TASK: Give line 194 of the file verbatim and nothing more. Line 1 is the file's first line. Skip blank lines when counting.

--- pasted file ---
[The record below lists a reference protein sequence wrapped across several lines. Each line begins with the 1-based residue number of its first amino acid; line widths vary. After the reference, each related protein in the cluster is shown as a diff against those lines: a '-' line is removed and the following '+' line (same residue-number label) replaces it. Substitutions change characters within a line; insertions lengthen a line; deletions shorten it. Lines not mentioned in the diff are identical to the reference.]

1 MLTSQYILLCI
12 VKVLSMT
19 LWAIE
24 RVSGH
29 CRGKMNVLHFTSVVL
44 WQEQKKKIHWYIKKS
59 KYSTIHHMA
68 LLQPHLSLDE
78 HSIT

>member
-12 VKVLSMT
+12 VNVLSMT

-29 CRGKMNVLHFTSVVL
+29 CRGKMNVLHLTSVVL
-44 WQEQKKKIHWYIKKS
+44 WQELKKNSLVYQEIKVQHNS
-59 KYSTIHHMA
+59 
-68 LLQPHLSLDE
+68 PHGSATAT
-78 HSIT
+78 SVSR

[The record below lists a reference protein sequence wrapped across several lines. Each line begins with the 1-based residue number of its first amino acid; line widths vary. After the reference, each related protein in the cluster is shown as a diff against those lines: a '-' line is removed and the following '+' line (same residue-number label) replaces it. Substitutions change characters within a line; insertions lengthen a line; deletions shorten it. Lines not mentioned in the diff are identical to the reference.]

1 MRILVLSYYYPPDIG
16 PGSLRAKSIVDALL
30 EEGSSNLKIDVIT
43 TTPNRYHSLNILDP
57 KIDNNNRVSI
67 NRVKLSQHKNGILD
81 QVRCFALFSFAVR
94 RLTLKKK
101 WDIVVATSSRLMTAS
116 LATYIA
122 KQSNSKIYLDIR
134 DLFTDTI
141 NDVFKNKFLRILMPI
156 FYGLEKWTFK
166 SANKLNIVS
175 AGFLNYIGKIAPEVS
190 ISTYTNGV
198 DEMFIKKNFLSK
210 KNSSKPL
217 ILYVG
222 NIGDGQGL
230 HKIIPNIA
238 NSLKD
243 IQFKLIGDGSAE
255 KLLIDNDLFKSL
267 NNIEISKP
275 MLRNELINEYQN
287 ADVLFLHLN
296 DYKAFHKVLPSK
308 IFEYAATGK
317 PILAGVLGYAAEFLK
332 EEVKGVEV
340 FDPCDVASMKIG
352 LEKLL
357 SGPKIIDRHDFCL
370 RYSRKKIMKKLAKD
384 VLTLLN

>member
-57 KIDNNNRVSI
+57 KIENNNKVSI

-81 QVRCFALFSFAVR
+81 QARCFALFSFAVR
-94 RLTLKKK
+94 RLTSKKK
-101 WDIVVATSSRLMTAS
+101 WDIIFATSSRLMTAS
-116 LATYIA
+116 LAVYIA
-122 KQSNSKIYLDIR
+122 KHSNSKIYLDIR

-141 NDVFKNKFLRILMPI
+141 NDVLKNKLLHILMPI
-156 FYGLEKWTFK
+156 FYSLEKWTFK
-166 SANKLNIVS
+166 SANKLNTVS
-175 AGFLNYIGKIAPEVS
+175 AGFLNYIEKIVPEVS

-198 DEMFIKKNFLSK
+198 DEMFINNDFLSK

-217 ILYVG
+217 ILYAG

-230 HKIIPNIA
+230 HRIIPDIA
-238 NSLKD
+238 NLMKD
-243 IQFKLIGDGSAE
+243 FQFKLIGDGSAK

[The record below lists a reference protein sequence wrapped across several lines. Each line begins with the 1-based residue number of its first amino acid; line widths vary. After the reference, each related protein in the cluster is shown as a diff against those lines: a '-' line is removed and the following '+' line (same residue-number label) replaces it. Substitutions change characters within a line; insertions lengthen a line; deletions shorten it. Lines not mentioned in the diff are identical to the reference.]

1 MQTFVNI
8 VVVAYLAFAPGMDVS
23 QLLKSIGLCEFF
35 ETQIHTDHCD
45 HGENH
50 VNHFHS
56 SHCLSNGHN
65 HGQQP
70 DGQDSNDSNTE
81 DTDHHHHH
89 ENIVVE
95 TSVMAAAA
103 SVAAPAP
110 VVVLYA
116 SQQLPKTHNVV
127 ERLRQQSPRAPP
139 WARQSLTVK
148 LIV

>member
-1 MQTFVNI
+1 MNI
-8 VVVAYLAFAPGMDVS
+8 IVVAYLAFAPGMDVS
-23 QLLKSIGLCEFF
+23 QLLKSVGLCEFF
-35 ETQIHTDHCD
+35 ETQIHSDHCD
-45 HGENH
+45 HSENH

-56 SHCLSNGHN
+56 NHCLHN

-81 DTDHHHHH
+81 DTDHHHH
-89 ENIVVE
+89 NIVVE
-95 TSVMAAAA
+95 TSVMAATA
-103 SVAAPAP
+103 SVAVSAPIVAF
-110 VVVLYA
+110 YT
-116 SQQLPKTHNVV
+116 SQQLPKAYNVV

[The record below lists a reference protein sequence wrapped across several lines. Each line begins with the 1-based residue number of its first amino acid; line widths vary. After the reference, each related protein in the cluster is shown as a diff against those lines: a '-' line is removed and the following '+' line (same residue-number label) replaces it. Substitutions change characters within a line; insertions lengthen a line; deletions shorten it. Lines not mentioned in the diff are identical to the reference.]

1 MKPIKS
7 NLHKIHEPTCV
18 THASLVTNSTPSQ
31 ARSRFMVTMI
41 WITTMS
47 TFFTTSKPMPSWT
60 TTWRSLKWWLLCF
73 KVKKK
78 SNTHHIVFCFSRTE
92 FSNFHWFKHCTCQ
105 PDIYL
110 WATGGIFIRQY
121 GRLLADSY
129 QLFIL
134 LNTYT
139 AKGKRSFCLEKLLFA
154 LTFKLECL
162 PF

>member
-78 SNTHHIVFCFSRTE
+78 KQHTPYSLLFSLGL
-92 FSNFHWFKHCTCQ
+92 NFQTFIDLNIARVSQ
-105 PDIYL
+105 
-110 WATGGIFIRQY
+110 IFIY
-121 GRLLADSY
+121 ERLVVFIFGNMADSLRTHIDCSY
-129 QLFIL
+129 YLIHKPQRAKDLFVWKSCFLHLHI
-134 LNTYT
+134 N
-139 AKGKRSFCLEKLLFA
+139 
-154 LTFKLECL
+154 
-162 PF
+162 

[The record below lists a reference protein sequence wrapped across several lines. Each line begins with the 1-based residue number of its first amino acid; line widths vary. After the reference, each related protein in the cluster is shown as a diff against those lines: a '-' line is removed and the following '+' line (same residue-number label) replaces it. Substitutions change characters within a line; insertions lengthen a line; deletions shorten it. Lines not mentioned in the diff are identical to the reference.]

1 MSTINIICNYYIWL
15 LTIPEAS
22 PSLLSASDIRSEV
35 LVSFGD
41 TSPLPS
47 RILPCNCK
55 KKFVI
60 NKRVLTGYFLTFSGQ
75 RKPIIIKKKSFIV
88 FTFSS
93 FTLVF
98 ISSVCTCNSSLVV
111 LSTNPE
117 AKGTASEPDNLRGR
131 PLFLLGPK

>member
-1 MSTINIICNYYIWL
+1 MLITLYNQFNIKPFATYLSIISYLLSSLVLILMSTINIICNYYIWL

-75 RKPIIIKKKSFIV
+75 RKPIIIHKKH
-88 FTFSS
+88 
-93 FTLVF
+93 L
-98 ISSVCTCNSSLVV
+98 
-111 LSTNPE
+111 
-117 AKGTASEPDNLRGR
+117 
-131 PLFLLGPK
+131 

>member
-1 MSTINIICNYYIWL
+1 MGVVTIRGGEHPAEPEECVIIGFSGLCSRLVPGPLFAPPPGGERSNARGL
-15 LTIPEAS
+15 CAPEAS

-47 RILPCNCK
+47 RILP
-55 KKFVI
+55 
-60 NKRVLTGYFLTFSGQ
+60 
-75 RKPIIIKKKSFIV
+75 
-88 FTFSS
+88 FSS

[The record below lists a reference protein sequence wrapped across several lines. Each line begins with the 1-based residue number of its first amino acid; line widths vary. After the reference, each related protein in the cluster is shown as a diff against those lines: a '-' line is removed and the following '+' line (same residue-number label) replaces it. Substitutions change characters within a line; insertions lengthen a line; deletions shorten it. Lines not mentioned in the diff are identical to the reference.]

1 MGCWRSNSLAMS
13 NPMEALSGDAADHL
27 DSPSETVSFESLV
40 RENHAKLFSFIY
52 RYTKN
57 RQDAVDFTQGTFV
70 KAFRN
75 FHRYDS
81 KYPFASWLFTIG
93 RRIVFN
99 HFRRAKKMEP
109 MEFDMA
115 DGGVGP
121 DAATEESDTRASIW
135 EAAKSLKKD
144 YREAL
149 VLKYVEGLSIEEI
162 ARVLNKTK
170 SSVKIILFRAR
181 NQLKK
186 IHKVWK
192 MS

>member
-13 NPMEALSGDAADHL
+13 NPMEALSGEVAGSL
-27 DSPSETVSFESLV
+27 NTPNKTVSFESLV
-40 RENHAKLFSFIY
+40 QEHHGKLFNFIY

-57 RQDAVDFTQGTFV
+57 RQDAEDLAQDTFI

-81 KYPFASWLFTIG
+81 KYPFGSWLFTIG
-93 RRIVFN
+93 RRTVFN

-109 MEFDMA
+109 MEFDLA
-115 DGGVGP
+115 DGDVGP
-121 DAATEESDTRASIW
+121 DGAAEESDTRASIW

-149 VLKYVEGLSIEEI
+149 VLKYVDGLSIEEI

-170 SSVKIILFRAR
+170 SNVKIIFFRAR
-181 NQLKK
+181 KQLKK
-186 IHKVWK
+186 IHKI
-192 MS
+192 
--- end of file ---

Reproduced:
-1 MSTINIICNYYIWL